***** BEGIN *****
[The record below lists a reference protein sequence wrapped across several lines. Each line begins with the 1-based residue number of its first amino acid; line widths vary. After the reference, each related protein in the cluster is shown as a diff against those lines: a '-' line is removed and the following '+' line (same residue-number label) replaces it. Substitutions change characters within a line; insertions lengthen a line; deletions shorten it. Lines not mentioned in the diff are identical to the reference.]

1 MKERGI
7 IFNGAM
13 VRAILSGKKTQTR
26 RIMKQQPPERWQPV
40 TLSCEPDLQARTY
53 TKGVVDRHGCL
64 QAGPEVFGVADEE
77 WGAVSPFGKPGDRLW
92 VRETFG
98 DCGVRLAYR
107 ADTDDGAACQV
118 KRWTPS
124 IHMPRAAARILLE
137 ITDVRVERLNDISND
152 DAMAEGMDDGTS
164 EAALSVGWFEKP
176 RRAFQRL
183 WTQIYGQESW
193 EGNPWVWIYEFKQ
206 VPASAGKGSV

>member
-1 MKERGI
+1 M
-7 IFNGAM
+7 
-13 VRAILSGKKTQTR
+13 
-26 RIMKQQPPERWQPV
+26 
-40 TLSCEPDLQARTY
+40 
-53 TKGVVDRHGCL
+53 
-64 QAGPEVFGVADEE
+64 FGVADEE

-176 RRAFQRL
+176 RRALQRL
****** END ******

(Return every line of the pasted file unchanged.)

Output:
[The record below lists a reference protein sequence wrapped across several lines. Each line begins with the 1-based residue number of its first amino acid; line widths vary. After the reference, each related protein in the cluster is shown as a diff against those lines: a '-' line is removed and the following '+' line (same residue-number label) replaces it. Substitutions change characters within a line; insertions lengthen a line; deletions shorten it. Lines not mentioned in the diff are identical to the reference.]

1 MKERGI
7 IFNGAM
13 VRAILSGKKTQTR
26 RIMKQQPPERWQPV
40 TLSCEPDLQARTY
53 TKGVVDRHGCL
64 QAGPEVFGVADEE
77 WGAVSPFGKPGDRLW
92 VRETFG
98 DCGVRLAYR
107 ADTDDGAACQV
118 KRWTPS
124 IHMPRAAARILLE
137 ITDVRVERLNDISND
152 DAMAEGMDDGTS
164 EAALSVGWFEKP
176 RRAFQRL
183 WTQIYGQESW
193 EGNPWVWIYEFKQ
206 VPASAGKGSV

>member
-1 MKERGI
+1 M
-7 IFNGAM
+7 
-13 VRAILSGKKTQTR
+13 
-26 RIMKQQPPERWQPV
+26 
-40 TLSCEPDLQARTY
+40 
-53 TKGVVDRHGCL
+53 
-64 QAGPEVFGVADEE
+64 FGVADEE

-176 RRAFQRL
+176 RRALQRL